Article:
Compliments are also a portal to presence, component two of the practice.
Giving a compliment requires taking a sensation from our body, pausing to recognize it, and translating it into words. To offer something meaningful, we need to dial into our body, extract sensation, then put words to it. This is no easy task.
Most of us are crazy busy with our lives, speeding from one task to the next.
To tune in, we have to slow down and take a moment to notice what is arising within ourselves. We have to connect to our deepest core emotions and sensations, which requires us to pause in order to be aware of how someone else has moved us, touched us, or impacted us.
When we speak from the beating heart of presence, we speak from our bodies rather than from our brains.
I find myself saying things like:
“You and I have incredible connecting conversations that make my body feel like I’m wrapped in cashmere. It’s cashmere of a quality so high that it’s not made on this Earth but in my heart.”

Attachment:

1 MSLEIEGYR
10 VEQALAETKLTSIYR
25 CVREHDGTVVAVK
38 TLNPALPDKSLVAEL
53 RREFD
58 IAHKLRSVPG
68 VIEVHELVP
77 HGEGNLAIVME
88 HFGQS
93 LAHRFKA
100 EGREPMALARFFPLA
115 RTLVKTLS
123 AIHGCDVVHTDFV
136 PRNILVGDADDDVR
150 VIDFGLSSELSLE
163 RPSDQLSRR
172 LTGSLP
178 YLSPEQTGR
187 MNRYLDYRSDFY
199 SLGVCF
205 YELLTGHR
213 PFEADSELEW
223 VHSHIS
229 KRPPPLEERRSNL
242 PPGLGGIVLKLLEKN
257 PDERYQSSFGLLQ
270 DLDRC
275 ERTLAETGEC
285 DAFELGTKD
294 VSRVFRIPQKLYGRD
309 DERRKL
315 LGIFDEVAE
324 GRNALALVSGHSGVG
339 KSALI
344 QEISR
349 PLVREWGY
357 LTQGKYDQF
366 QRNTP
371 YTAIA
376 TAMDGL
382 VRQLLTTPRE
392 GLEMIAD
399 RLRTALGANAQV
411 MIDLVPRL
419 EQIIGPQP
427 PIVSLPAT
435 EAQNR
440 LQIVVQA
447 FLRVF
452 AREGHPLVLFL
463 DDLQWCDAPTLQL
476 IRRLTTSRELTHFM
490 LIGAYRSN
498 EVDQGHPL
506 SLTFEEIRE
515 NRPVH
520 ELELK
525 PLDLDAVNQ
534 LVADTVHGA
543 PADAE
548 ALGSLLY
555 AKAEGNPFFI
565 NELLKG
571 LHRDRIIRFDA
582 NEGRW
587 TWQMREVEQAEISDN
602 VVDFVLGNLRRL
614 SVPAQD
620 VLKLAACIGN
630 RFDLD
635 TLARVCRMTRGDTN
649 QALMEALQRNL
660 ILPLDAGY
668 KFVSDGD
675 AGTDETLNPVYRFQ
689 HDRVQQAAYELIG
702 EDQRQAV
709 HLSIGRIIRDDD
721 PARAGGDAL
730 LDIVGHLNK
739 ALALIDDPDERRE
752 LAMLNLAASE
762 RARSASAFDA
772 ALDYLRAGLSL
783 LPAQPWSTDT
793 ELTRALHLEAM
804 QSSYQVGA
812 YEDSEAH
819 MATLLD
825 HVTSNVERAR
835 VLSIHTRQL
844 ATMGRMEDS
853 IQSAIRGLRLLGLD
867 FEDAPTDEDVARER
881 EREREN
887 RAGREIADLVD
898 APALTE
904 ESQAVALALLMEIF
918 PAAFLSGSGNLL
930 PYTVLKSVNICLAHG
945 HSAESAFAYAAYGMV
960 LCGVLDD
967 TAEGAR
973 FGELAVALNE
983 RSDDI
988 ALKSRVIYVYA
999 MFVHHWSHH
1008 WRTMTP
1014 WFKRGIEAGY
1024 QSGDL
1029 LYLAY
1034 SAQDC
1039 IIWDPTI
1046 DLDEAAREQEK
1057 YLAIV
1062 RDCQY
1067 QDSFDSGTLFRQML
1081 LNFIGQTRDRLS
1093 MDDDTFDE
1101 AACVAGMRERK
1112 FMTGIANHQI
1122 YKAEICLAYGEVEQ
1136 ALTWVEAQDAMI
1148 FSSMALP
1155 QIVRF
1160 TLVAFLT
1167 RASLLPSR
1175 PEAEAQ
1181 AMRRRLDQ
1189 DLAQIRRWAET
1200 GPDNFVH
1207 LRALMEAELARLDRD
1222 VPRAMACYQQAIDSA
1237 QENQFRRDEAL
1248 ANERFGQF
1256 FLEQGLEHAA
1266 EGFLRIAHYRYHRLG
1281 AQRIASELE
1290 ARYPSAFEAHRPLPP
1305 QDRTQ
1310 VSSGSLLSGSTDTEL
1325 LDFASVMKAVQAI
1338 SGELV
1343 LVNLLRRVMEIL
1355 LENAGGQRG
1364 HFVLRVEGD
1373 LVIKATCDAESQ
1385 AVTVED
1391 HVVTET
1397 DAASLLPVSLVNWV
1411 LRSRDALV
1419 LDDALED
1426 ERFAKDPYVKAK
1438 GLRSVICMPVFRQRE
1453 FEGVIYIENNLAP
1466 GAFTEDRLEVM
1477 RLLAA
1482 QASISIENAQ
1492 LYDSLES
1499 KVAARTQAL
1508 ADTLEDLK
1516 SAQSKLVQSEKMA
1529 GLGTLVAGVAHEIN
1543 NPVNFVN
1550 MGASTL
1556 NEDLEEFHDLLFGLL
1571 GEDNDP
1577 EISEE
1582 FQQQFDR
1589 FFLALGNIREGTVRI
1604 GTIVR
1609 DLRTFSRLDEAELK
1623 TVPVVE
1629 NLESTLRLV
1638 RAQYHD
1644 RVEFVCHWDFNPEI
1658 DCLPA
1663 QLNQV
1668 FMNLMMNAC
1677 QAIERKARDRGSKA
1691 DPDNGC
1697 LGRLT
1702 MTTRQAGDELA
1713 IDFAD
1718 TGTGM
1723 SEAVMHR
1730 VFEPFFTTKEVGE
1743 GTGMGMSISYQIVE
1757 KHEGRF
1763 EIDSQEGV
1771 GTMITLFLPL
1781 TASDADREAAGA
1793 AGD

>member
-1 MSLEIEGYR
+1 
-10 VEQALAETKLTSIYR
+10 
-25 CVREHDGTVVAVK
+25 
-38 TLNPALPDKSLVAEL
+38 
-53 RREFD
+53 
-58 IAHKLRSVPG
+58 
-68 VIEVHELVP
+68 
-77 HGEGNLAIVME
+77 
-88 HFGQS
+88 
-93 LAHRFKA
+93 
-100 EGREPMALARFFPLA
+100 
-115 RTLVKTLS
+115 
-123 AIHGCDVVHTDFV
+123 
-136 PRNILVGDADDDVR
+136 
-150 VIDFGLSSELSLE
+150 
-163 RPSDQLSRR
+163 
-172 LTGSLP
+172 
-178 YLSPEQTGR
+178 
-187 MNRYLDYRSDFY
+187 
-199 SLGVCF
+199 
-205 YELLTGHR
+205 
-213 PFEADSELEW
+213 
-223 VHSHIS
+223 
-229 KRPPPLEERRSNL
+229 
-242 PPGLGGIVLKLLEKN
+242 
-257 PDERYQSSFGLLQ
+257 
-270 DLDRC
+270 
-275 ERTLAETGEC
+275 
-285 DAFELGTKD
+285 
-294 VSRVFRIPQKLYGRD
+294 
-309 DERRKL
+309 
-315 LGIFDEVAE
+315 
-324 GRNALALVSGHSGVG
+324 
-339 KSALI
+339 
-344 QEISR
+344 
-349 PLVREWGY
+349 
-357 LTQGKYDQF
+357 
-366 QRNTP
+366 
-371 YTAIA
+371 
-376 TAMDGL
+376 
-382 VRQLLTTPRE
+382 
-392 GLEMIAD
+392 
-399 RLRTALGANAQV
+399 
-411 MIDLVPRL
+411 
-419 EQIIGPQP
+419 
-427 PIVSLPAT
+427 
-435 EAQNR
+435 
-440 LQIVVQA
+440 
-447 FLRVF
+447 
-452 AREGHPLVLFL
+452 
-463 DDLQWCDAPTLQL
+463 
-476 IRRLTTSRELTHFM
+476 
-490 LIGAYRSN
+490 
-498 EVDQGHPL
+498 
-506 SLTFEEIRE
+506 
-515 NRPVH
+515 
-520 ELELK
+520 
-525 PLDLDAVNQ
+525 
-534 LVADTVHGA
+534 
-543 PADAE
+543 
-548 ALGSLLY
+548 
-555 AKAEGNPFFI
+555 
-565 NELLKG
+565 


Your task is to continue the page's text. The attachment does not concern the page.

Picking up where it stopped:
You can’t make this sh*t up. Literally.
Its real-ness is a result of component three of the practice to overcome Compliment Deficit Disorder: authenticity.
For this purpose, authenticity is what we are willing to think, and vulnerability is what we are willing to share.
This practice is one of noticing and naming character-based qualities about others, even if we may not have the capacity to vocalize our thoughts.
Today, I silently spoke:
“I enjoy these conversations because he is always adding thought-provoking comments. His presence enhances mine.”
Practicing the quality of hosting real, genuine, deeply truthful thoughts about ourselves and others is how we improve this quality.
We cannot speak what we can’t genuinely observe, so the longer and more deeply we know others, the more powerful this practice of authenticity becomes. We expand our capacities of noting nuance, non-judgement, and acceptance.
The cure for Compliment Deprivation Disorder is not a set of ideas; it is a practice. No matter our gender or who we intend to bestow our compliments to, we must repeat them—over and over and over and over.
Matt went on to say:
“Thank you for taking the time to share so many genuine, heartfelt compliments. I plan to pay this forward to some of the men in my life.”
Just the prescription the doctor ordered.